Turned out I didn't need to play the Cancer Card. It played itself, because just like that, I burst into tears. And once I started, I couldn't stop. It was as spectacular as That Collapse in the shop with the funeral outfits, four months ago. But at least then I had my sister with me so I didn't need to explain myself. Here, I realised, some sort of explanation was required.

So I said, "I'm sorry, this is ridiculous, crying over a walk in the wood, but..." and blubbed incomprehensively about having only just made it here, having planned it so carefully, my yearning for The Wood.

"In the middle of chemotherapy," I added by way of justification for both the tears and the need, and in the vague hope that the C word would give me my Golden Ticket into the wood.

It didn't. She faltered, that poor woman, calling to someone else, "she can't just go in...?" No, she can't. Rules, etc.

So I dragged myself to a conveniently placed nearby bench, took off the headscarf that had been annoyingly clammy, put my head on my knees and sobbed.

And sobbed. Don't care who sees me now. Told you, I've come out.

Too much effort, keeping up appearances whilst also trying to keep my aching bones upright and fighting off my disappointment at the non-appearance of the Suddenly I feel much better moment. Let them see they've turned away a poorly cancer patient! Ha! Then they'll be sorry!

(This is an alarming deviation from my usual character. Inflicting misery and guilt on outsiders? On purpose? Whatever next?)

Mind you, I didn't have a choice. Talk of opening the flood gates. Every time I thought I could stop, I was hit by a new wave.

She did come out, the No she can't woman. She was kind enough. Sat next to me on the bench, apologising. "Sorry, I didn't realise. We've got Cubs in the woods today. I thought you were one of the mums."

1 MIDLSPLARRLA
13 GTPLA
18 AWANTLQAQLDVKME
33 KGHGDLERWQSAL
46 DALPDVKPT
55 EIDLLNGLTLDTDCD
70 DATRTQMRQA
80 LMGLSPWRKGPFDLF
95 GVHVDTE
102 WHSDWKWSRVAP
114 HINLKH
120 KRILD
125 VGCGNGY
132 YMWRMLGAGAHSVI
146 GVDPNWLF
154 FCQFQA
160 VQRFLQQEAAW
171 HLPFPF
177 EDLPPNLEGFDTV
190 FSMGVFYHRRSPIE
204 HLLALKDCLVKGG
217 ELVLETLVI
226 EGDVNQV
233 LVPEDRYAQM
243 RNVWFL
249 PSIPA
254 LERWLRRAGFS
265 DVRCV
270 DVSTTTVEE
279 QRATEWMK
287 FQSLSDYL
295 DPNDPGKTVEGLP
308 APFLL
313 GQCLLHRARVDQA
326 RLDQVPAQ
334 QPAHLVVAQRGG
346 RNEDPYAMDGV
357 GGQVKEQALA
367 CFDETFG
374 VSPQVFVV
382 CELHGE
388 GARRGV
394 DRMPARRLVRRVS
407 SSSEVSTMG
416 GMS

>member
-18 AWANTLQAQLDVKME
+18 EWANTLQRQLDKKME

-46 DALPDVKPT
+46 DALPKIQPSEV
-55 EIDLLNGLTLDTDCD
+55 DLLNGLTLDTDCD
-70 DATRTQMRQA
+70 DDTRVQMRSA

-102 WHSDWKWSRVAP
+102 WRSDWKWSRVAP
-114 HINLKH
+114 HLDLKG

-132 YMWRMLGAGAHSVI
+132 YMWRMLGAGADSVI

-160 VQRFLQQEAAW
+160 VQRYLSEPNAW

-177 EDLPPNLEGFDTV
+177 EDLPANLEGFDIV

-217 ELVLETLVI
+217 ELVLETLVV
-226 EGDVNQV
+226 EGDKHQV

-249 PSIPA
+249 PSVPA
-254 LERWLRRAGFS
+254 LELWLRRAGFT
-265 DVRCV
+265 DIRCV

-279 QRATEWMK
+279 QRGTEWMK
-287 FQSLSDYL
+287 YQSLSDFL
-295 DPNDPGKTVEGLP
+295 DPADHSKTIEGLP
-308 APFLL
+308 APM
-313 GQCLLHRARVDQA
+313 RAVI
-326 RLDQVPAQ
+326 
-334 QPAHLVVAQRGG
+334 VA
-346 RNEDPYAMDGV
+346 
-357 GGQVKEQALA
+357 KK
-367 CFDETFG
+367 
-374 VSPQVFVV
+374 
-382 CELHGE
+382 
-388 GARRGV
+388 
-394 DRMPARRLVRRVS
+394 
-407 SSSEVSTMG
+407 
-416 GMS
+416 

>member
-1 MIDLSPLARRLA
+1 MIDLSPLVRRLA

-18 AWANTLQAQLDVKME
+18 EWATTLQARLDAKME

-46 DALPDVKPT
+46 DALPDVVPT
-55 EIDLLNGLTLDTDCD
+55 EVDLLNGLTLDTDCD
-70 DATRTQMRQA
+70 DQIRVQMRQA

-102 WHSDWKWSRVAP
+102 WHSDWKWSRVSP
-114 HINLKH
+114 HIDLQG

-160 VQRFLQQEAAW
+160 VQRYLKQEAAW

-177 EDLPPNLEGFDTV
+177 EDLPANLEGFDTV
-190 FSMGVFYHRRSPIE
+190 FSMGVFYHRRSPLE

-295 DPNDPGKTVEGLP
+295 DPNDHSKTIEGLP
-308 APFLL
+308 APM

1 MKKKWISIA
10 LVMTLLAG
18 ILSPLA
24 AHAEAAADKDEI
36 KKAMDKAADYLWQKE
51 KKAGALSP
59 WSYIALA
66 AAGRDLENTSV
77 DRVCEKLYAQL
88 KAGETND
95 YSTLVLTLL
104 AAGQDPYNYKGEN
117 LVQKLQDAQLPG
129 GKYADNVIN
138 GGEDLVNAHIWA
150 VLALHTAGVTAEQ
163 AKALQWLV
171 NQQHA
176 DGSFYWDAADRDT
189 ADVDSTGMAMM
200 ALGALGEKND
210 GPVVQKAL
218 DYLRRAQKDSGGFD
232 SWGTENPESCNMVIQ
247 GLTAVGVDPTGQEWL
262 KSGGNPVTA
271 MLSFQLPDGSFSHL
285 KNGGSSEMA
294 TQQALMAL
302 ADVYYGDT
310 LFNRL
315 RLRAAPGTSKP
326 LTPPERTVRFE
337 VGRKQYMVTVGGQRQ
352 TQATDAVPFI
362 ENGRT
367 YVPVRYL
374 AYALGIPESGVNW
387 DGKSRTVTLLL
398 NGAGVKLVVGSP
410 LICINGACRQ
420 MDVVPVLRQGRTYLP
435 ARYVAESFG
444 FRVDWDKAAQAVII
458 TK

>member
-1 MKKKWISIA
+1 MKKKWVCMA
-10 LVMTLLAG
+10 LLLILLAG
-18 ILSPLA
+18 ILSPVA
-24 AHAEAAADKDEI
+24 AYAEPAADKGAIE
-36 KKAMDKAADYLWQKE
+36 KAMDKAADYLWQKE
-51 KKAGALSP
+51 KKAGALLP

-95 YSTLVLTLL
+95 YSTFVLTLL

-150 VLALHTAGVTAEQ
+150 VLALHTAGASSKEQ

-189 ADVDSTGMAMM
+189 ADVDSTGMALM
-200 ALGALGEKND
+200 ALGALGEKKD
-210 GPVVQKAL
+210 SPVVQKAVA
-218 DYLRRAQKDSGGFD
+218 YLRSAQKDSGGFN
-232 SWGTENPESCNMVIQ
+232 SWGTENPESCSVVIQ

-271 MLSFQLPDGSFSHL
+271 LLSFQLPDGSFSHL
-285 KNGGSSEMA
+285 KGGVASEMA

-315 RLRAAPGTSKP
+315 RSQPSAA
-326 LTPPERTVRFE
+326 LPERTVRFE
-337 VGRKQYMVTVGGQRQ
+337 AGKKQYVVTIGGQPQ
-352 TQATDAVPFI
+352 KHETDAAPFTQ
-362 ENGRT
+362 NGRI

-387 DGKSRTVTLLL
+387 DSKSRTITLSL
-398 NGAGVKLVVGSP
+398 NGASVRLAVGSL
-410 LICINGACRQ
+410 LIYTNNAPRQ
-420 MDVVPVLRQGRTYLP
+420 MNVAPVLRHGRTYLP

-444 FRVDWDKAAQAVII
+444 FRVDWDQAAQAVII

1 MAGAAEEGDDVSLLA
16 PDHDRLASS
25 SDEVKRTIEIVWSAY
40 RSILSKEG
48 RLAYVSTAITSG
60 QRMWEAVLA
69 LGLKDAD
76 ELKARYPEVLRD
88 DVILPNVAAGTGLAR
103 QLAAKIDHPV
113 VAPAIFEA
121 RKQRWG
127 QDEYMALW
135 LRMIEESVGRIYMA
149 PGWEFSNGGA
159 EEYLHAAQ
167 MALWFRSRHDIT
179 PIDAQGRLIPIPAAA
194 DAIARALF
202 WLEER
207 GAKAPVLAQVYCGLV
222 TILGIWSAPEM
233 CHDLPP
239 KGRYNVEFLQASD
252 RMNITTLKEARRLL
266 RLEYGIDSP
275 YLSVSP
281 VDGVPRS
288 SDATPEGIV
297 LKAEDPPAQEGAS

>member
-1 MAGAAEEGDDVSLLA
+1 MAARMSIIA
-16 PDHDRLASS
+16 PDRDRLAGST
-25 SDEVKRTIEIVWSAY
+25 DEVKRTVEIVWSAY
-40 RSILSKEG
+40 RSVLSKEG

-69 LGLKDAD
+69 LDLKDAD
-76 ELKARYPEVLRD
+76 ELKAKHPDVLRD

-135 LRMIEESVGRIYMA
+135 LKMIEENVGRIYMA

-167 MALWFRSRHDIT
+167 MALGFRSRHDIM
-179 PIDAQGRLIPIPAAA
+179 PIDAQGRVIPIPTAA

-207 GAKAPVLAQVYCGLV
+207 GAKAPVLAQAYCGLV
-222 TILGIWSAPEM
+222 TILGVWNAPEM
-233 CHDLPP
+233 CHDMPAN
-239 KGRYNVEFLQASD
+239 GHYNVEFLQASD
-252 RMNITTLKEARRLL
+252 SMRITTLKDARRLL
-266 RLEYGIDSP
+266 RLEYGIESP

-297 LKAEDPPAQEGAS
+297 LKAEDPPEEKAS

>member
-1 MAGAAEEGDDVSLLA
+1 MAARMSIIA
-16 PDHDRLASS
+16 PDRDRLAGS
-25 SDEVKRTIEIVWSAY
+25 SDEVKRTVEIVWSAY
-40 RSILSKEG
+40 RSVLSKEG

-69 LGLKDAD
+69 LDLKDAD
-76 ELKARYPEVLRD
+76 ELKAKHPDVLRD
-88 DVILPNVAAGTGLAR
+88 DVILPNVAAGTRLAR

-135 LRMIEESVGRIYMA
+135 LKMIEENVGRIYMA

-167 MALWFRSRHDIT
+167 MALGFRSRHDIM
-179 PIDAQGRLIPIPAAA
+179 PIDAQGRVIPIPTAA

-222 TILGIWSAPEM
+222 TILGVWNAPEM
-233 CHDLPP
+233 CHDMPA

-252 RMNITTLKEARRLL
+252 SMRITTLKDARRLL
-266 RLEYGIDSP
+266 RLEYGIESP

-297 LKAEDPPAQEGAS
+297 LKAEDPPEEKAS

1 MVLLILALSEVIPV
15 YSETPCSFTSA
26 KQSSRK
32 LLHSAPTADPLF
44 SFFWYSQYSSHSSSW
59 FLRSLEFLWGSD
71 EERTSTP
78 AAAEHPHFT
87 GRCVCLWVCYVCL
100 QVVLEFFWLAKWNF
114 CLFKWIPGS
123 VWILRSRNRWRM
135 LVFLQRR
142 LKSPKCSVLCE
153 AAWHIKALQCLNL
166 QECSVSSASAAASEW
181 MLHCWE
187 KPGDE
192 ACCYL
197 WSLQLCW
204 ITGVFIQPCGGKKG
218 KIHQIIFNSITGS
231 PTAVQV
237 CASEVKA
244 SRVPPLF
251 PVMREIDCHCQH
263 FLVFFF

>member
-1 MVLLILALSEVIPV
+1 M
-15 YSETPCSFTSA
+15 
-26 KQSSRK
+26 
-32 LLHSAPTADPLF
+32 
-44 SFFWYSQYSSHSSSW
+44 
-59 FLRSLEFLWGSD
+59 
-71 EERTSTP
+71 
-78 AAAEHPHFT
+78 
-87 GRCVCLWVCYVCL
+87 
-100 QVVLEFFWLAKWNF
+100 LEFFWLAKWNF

(What? She didn't realise that a hiking woman asking for access to the woods was in fact a cancer patient about to burst into tears? Well, I suppose we can let her off.)

Not that it helped. You can't let a bawling bald cancer patient loose in a wood full of children, even if she has an armful of glowing Police Checks at home attesting her lack of criminal tendencies. That was in the past.

No she can't woman did offer access to a minuscule corner of wood behind the office, and for that I thanked her kindly. What I really wanted was a cup of tea, and I should have asked. It would have made both of us feel better. 

Instead, I drank my water and ate my biscuits. And did some more sobbing hidden among the trees.

In fact, I am going to show you a picture of it. I may live go regret the eternal presence of this rather unflattering photo in cyberspace, when I'm back to being a respected Associate Professor in Nursing (and when my children start reading this blog).

But if I only give you the smiley pictures that invite the You are beautiful responses, however true they are (and they are), I am only telling you half a story.


  1. Dearest Irene, still beautiful in your painfully honest emotions. This is real, this is how it is for you. And I think you're amazing. Just wish I could be there to give you an enormous hug.

  2. I am less beautiful than you, and for me this evokes negative emotions, like anger. How dare they close the wood? What if cancer patients (or even everyone) had the right to roam? I suppose the country would come to a standstill as lonely woods and valleys filled with weeping women with no hair.

    1. Ooohhh I love the image of woods and valleys filled with weeping women! Let's all go!
      Actually, looking at the map again afterwards, husband said he could have told me it wasn't a public wood, because although it had plenty of tracks marked, there were no public footpaths in it...
      Another 50 years and my 1000 newly planted baby trees will have grown into my own private wood to sit and wail in! Anyone who wants to come and join me then is welcome. (age 100+, we will all be hairless, toothless and senseless, and might need it.)